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Tuesday, Jan. 4, 2011
9:30 a.m., ECSS 3.503
(Osborne Conference Room)







 me seminar

“Applications in Biological and Bio-inspired Flows”
Dr. Danesh Tafti, Virginia Tech

There is much to be learnt from and understood about flows in biological systems. The seminar will treat two topics in the realm of biological flows: that related to the physiology of blood flow in stented coronary arteries, and the other related to the complex flow dynamics employed by birds and insects to fly.

Cardiovascular diseases are the number one cause of death in the world. The most common treatment of occlusive coronary artery diseases is the use of stents. Stent design profoundly influences the post-procedural hemodynamic and solid mechanical environment of the stented artery. Despite stents’ wide acceptance, the incidence of late restenosis is still high and it is most prevalent at the proximal and distal ends of the stent. In this work, we focus our investigation on the localized hemodynamic effects of compliance mismatch due to the presence of a stent in an artery and its effect on key hemodynamic parameters. It is shown through coupled fluid-structure interaction between the pulsatile flow and the stented artery that a pressure gradient increase at the ends of the stent creates additional vorticity at the wall resulting in an increase in the wall shear stress, which is known to cause an endothelial response that might lead to restenosis.

The interest in bird and insect flight is motivated by the need to build micro-air vehicles (MAVs) for surveillance and reconnaissance missions to enhance our war-fighting capability. The envisioned operational envelope of micro-air vehicles falls within that used by birds and insects, where conventional fixed-wing configurations are not only inefficient but fail to perform many of the functional tasks required of a MAV. Birds and insects use flapping wings to generate both lift and thrust. In this study we carry out fundamental studies on the unsteady aerodynamics that produce lift and thrust in a flapping wing. It is shown that to first order, the formation and longevity of the leading edge vortex (LEV) is a key ingredient in lift and thrust generation by a flapping wing. The manipulation of the LEV structure by wing kinematics, membrane wing flexibility and wind gusts is investigated in detail. Finally, some future potential research directions will be identified.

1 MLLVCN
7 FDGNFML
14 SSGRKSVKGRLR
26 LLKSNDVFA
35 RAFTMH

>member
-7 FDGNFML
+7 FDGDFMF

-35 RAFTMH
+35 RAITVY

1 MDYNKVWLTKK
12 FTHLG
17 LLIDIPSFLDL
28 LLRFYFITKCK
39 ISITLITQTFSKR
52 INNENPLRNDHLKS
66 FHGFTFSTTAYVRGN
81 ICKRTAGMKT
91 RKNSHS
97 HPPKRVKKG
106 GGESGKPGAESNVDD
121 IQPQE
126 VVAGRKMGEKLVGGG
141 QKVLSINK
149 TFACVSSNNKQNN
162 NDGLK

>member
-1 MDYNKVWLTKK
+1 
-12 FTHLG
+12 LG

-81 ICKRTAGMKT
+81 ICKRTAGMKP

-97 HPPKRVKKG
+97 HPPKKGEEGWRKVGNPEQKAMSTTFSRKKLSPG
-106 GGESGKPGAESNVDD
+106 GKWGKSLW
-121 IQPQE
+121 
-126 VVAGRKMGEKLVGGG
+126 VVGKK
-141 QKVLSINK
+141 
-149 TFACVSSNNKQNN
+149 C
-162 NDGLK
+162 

Danesh Tafti obtained his PhD in mechanical engineering at Penn State University in 1989. From 1989 to 1991 he served as a postdoc in the mechanical and industrial engineering at the University of Illinois at Urbana-Champaign. He then joined the National Center for Supercomputing applications there, where he held positions of research scientist, senior research scientist and associate director. At NCSA his research focused on developing novel programming paradigms on emerging high-performance computing architectures for applications to computational fluid dynamics and turbulent flow simulations. He joined the Mechanical Engineering Department at Virginia Tech in January 2002 as an associate professor and directs the High Performance Computational Fluid-Thermal Science and Engineering Lab. He was promoted to the rank of professor in 2008 and holds the William S. Cross Endowed Professorship in Engineering. His research interests are in high-end, multiscale, multiphysics simulations of single and multiphase systems in the broad areas of propulsion (solid-rockets, gas turbines for power and propulsion, and MAVs), energy (coal, biomass, wind and nuclear systems) and biomedical (cardiovascular) flows. He has over 150 peer-reviewed publications to his credit and has given several invited and keynote lectures at national and international conferences.